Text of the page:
The desire to cut down the flowers emerges from the hatred that she nurtures deep inside her, a hatred rooted in her alienation from her own cultural roots. Unlike a Briton Lucy cannot appreciate Daffodils because she had never seen them blossoming in her homeland, nor could she associate it with any memory of her childhood. When Lucy refuses to wonder at the daffodils or when she tries to erase the poem from her memory we find the two worlds of the child coming into a direct confrontation. Lucy has to pretend to like it, because she has to rise above her station and prove herself more a Briton than a colonized Antillean, even though her conscience speaks a different language.

From her early schooldays, or perhaps from the day she is born, the Antillean child is fed with the idea that she is inferior, and that she has to rise above it. She is also given a model of superiority to follow; the white child. Thus the process of growing up forces a transition from independent to dependent behaviour.

This process is also seen in the case of Tee, the central protagonist of Merle Hodge's Crick Crack Monkey. In this novel Merle Hodge presents the process of alienation by depicting Tee's transition from a typical Antillean tradition to that of a pseudo-European culture. Tee has to choose between two worlds, those of Tantie and Aunt Beatrice. While all that Tantie has to offer is the promise of staying on with the original culture of the Caribbean islands, Aunt Beatrice offers the lure of abroad - a culture that Tee slowly becomes familiar with but does not belong to.

The inferiority that Tee is burdened with both in school and with Aunt Beatrice disappears when her father asks her to come abroad. Even her schoolteacher, who had previously rebuked her, mellows down her voice and says, 'Seven years! But you never told us you naughty girl, you never told us your daddy was abroad,' as if the fact of having her roots in England made her superior to everybody else.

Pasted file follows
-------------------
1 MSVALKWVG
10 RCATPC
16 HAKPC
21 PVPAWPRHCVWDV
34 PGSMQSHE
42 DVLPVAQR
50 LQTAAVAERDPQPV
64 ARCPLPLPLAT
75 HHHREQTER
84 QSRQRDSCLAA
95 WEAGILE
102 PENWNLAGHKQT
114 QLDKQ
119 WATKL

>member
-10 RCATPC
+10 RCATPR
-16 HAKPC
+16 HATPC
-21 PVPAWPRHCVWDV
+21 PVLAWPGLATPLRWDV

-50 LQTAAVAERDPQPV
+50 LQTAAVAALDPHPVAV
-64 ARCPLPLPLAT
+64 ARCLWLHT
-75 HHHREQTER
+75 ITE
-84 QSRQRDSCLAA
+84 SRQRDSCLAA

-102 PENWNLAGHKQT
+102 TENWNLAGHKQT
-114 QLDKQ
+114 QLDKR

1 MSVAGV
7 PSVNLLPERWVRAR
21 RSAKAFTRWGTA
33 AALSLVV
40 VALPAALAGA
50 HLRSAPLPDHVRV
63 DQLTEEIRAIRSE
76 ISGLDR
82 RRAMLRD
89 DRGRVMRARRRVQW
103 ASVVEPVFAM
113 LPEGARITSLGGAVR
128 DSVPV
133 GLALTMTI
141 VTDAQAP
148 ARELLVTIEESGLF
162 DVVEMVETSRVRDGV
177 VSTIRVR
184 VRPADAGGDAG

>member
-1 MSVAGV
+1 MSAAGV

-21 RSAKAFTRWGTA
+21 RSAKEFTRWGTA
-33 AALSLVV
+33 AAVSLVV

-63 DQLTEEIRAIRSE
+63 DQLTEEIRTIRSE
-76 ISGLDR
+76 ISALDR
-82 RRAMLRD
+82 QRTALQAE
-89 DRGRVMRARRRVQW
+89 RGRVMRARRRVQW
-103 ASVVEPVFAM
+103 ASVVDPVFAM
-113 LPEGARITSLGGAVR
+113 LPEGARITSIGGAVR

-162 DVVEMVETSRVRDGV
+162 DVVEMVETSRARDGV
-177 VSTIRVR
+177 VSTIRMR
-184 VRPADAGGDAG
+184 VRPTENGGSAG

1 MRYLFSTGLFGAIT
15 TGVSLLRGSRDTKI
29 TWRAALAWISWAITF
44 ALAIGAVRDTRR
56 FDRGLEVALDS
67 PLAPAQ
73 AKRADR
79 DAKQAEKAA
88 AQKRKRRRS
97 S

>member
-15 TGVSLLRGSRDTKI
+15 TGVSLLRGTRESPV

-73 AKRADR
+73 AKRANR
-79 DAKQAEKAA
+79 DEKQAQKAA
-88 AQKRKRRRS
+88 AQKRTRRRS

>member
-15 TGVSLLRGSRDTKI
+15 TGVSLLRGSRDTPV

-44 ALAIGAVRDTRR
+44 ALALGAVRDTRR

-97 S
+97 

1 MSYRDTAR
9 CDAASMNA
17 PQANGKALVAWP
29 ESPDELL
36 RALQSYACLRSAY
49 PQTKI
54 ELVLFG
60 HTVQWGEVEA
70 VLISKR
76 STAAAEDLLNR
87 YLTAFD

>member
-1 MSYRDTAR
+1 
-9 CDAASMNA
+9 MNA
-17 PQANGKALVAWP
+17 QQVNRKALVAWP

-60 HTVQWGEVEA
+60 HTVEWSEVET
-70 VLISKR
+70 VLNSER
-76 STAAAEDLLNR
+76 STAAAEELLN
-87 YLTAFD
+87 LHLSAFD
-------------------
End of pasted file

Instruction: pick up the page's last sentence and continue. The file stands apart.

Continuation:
As Frantz Fanon says in his book Black Skins White Masks [3], 'It is the racist who creates his inferior'. The creation of the inferior starts from the day a child is born and continues throughout the whole process of his education until he finally adopts a kind of 'dependent behaviour'. Childhood's relation to colonization is a rather strange one. The concept of the child, as the blissful prototype of the beatific angel, seemed null and void when it came to the black child of the Antillean world - the very colour of his skin suggested to the Colonizer a need for proper civilizing education.

In his book Centuries of Childhood [4] Philippe Aries claims that the modern concept of childhood is essentially a seventeenth century construct. Rather than a smaller version of the adult, the child then was demoted to the inferior state of the latter. Childhood thus lost its angelic connotations and was made to resemble a tabula rasa on which adults could inscribe moral and ethical codifications.